Ocean County Press Release
TOMS RIVER – Ocean County's World War I Centennial will conclude after a year of events in honor of all those who served in the Great War.

The Ocean County Board of Chosen Freeholders invites everyone to join in marking the Armistice Day Centenary on Nov. 11.

The event marking 100 years since the end of World War I is scheduled to take place on the front lawn of the Ocean County Courthouse, 118 Washington St., here. Music from the time period will start around 10 a.m. with the ceremony beginning at 10:30 a.m.

Additionally, Ocean County Freeholder Virginia E. Haines, Ocean County Historian Tim Hart, and Michael Schaffer, the Head Trustee of American Legion Post 129 are scheduled to give remarks.

At 11 a.m. local time, Americans across the nation will toll bells in remembrance of those who served and sacrificed during World War I.

"Ocean County will toll the bell 75 times for the number of residents who made the ultimate sacrifice during World War I," said Ocean County Freeholder Director Gerry P. Little.

There will also be a dedication of the cannon, which was restored by the American Legion Post 129, as the County's new monument to the Great War.

"Records have shown that over ten percent of Ocean County's population at the time had served in World War I," said Little, who serves as the liaison to the Ocean County Veterans Bureau. "We have always taken great pride in our residents who have served our country and the World War I Centennial has continued to remind us the importance of our veterans."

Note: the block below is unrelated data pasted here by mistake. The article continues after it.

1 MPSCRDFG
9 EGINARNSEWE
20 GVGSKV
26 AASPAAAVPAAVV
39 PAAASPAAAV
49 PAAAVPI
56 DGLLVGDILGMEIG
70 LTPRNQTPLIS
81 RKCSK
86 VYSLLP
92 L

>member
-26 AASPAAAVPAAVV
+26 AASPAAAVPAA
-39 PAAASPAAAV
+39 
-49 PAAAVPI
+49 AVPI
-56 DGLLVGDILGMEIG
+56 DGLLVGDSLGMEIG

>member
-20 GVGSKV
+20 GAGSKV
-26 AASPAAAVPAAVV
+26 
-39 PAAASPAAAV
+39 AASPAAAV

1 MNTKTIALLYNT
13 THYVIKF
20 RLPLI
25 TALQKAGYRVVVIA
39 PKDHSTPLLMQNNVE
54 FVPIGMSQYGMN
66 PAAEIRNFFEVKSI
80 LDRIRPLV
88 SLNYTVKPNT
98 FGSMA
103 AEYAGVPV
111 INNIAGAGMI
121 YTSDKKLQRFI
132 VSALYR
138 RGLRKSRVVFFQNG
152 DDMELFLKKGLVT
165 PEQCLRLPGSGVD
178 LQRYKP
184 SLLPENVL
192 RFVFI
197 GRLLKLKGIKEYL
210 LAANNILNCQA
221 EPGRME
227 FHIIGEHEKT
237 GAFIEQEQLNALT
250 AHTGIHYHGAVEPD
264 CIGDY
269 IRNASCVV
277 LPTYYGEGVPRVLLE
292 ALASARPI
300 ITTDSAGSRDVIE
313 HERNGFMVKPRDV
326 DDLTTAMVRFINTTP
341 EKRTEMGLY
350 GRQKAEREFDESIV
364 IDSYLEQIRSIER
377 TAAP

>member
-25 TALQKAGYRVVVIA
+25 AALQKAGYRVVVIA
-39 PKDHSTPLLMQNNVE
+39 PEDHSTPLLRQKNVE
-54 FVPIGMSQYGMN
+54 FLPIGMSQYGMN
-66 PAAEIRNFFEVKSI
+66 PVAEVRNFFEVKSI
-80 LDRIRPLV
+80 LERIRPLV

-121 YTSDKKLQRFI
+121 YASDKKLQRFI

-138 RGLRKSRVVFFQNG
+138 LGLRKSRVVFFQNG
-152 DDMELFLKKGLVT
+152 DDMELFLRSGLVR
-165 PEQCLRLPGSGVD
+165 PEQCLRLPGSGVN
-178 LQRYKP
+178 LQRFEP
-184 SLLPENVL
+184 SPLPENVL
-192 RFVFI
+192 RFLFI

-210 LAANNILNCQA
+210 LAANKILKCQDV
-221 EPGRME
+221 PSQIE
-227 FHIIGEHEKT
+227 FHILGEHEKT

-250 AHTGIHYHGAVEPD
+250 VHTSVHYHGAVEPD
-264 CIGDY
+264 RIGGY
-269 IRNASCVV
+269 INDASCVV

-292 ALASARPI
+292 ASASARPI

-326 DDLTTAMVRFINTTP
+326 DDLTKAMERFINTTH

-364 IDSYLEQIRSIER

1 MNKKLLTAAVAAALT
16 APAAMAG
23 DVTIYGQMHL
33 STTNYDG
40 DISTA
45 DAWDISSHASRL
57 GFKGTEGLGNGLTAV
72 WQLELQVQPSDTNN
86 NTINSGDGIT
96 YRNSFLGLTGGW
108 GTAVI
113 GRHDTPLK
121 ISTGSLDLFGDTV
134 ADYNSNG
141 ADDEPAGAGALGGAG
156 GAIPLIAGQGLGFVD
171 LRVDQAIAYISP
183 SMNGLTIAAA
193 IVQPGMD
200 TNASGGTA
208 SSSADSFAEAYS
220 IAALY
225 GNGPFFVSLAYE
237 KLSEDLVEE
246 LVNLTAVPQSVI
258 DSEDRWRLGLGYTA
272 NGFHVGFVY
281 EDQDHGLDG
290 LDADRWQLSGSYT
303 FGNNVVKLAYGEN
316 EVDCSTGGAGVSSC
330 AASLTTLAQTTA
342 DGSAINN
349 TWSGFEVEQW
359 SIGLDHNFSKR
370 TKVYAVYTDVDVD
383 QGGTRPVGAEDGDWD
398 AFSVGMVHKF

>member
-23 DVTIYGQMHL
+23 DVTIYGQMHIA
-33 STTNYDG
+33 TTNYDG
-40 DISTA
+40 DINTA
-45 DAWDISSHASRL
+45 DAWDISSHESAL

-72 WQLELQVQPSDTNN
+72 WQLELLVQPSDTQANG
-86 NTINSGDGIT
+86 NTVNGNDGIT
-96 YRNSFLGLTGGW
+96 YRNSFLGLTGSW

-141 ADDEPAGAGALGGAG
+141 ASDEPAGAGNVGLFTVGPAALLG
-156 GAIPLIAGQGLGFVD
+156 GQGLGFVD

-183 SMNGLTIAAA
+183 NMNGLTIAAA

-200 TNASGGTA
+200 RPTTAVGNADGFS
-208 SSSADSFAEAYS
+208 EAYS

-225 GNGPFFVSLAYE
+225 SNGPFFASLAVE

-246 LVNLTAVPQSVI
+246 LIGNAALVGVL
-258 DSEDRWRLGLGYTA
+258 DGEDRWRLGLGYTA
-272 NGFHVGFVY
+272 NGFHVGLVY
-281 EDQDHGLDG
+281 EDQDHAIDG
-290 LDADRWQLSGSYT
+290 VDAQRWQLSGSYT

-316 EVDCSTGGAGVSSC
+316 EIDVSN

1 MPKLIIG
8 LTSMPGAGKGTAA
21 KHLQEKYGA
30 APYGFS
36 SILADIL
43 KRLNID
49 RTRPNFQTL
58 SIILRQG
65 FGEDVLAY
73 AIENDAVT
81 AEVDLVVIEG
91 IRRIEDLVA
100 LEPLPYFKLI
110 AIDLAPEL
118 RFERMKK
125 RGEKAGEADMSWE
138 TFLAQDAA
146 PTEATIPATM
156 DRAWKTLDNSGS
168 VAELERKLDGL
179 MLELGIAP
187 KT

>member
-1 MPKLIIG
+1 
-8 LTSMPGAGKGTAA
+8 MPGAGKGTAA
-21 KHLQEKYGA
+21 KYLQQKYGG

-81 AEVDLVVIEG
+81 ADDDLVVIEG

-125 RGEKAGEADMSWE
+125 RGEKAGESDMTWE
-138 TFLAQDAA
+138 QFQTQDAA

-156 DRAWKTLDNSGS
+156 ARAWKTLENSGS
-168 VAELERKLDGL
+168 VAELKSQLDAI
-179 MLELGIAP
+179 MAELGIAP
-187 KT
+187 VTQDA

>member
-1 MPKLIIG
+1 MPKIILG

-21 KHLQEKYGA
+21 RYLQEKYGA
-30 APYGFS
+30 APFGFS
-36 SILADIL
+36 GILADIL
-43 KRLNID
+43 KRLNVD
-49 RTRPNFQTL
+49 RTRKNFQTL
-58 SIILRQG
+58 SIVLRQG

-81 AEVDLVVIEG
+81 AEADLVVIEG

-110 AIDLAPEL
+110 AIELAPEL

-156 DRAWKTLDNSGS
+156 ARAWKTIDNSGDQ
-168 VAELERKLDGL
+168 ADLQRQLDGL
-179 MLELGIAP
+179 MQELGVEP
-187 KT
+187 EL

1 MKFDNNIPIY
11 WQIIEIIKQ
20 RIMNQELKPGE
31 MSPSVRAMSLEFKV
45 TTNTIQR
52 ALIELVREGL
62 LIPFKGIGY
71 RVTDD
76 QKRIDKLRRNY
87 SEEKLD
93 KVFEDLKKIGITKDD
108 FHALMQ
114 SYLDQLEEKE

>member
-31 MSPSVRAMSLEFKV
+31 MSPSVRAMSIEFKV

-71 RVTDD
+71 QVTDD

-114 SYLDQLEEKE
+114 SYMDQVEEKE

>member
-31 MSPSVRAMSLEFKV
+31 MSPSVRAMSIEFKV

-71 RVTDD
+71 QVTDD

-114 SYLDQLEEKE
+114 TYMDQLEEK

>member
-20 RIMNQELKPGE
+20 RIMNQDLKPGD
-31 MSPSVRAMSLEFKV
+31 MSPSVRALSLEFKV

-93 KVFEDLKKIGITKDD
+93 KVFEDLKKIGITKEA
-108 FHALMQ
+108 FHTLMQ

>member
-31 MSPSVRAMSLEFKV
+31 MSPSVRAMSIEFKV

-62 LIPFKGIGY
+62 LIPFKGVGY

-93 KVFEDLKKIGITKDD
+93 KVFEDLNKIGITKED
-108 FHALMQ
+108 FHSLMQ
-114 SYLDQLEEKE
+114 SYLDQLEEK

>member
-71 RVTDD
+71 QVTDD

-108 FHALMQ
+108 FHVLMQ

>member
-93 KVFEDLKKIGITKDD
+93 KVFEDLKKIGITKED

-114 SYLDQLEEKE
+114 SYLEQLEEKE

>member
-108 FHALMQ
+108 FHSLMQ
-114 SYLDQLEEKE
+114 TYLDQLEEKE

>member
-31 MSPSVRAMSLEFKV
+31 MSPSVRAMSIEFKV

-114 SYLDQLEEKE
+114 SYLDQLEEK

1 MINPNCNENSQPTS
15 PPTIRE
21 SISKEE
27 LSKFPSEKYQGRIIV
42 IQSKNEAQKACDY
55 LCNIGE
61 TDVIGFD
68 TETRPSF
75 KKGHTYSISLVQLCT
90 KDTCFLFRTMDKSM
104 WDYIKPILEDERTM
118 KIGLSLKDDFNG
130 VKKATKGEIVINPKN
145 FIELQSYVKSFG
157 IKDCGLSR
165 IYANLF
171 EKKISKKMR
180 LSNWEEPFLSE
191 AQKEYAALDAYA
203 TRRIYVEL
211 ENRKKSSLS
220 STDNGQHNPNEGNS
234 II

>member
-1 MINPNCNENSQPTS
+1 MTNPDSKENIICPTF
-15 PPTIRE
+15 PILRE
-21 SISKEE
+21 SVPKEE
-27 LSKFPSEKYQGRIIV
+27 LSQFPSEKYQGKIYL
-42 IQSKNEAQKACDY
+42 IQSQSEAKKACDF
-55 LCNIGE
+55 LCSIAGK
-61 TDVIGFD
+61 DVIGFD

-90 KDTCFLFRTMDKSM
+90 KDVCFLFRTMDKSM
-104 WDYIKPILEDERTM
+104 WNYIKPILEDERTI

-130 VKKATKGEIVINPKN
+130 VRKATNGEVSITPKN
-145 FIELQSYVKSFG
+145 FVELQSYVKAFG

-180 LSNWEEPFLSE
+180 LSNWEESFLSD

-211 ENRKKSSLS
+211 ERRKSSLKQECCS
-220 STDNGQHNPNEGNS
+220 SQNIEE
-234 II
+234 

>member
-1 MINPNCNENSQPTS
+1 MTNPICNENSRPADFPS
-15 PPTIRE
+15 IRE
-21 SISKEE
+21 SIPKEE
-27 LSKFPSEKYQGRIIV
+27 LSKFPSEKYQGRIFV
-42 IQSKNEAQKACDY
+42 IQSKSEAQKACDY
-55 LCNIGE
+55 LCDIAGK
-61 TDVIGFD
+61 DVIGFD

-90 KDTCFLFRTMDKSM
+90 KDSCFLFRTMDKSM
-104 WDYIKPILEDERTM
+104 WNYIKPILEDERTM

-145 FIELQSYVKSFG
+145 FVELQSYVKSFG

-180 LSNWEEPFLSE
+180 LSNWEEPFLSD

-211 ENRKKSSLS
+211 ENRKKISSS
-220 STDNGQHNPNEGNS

The World War I Centennial began with a ceremony on April 6, 2017 honoring the 2,433 Ocean County men who served in the "War to End All Wars." The event was held in historic Courtroom 1, because Ocean County soldiers heading for war in 1917 first mustered at the county courthouse.

The Centennial Commemoration, initiated by Freeholder Deputy Director John C. Bartlett Jr., continued with the help of the Tuckerton Seaport Stitchers by constructing Centennial Service Flags. The stitchers donated their time to create 28 commemorative service flags, one for each of the municipalities that existed in 1918 in Ocean County.

The flags were designed in homage to the World War I era practice of creating community flags. Each of these flags contains 13 stars representing the original colonies, a blue number indicating the total individuals who served from each municipality and a gold number representing the total individuals from that town who made the supreme sacrifice.

Over the last year, the Ocean County Freeholders Virginia E. Haines and John P. Kelly have joined members of the Ocean County Parks Department and the Ocean County Cultural and Heritage Commission in crisscrossing the county, delivering the flags to the respective municipalities in honor of those who protected our freedom during the war.

"The Service Flags have added a unique perspective to the history of World War I in Ocean County," said Freeholder Bartlett, who serves as liaison to the Ocean County Cultural and Heritage Commission. "The flags have allowed the public to be re-engaged with the World War I era, and has shown how their towns were impacted by the war."

Other events commemorating the World War I Centennial included the Board of Freeholders planting a Tulip Poplar tree during the County's 2018 Arbor Day ceremony, in partnership with a nation-wide memorial tree program by the Saving Hallowed Ground Organization. The tree is a lasting memorial to the Ocean County residents who fought during World War I and especially those that made the ultimate sacrifice during the conflict.

To mark the Nov. 11 occasion, the exterior of the courthouse is decorated with red, white and blue bunting typical of the time period, and an enlarged replica of the Victory Medal currently hangs between the columns.

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